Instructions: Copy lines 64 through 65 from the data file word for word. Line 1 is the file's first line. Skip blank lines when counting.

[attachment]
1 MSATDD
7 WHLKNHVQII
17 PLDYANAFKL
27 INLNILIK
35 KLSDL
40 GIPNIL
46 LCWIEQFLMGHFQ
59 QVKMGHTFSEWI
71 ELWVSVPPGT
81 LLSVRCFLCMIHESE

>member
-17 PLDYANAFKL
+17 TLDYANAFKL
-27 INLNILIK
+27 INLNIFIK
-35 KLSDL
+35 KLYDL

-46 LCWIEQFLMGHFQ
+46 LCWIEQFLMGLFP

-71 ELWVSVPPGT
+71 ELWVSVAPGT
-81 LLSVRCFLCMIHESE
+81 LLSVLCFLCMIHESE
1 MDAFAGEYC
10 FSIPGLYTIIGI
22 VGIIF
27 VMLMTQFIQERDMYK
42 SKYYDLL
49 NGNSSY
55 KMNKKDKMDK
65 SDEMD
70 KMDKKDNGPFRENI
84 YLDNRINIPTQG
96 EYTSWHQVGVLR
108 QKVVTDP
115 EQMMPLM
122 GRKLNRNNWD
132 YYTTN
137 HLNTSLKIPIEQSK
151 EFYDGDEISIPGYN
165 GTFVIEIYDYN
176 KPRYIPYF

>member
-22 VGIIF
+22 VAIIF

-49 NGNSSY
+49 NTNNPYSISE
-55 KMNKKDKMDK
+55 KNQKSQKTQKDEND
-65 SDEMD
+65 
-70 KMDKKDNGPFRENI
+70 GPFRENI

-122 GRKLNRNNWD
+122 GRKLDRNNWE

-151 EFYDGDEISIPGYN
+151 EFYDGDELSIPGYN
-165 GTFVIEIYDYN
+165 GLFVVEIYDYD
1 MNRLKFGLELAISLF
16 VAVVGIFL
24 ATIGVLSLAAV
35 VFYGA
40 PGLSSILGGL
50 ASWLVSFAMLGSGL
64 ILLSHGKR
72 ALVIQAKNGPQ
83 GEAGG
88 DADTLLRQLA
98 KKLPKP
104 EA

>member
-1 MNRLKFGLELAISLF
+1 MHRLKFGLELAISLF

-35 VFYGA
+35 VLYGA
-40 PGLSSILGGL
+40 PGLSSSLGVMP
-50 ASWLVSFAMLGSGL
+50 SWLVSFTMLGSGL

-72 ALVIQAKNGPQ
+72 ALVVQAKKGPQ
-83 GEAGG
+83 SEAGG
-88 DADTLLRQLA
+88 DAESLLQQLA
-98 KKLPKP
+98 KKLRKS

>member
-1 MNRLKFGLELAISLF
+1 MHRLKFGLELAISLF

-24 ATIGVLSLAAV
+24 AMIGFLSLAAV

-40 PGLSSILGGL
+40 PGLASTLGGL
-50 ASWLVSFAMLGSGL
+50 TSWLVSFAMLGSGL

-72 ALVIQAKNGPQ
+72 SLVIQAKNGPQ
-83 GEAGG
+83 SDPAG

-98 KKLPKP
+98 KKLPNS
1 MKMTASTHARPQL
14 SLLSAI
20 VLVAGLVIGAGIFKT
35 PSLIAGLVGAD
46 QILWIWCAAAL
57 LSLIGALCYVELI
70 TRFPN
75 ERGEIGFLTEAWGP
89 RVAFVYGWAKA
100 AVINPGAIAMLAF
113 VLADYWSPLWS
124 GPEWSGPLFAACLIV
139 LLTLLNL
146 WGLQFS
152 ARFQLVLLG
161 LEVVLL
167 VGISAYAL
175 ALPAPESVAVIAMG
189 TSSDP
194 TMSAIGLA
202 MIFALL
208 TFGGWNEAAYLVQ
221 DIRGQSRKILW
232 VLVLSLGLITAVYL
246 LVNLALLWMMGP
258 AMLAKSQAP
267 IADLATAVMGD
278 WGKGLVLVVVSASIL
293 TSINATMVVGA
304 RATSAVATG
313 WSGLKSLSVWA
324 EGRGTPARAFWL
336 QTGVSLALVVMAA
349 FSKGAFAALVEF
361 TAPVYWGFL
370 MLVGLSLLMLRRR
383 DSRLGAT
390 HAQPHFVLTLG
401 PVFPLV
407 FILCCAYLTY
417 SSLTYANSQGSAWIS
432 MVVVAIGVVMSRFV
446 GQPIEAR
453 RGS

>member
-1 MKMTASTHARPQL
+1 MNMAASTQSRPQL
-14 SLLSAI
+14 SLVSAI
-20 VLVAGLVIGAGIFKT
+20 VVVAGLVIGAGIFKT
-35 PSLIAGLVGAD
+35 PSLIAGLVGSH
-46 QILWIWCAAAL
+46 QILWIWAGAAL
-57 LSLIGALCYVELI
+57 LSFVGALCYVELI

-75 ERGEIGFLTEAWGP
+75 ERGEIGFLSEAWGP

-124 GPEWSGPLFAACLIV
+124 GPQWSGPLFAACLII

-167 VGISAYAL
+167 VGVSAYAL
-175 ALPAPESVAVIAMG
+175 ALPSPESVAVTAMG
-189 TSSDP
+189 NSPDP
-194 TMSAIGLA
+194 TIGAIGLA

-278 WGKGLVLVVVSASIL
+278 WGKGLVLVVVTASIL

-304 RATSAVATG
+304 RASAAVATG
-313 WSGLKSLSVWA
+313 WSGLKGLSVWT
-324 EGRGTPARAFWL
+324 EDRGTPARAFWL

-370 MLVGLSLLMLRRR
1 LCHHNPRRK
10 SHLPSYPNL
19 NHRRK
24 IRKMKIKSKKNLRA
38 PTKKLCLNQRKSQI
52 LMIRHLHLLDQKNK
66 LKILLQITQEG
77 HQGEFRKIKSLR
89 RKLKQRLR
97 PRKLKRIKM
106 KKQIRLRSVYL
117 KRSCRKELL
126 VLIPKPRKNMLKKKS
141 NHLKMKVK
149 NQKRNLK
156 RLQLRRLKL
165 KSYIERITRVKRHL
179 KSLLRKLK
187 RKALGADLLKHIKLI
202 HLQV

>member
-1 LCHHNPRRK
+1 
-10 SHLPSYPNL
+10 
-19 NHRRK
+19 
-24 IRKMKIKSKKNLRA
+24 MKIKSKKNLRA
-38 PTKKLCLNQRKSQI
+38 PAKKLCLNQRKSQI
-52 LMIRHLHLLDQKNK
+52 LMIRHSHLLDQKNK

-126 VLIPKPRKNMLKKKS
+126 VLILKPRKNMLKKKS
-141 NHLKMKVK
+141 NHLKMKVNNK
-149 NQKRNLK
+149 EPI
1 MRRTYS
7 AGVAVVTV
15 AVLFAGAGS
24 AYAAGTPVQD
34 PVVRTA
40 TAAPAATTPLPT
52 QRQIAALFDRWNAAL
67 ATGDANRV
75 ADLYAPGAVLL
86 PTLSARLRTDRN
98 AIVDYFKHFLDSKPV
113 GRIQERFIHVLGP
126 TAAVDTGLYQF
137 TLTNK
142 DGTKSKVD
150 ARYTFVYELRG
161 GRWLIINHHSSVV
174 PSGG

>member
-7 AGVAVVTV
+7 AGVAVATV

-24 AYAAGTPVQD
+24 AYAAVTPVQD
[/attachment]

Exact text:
40 PGLSSILGGL
50 ASWLVSFAMLGSGL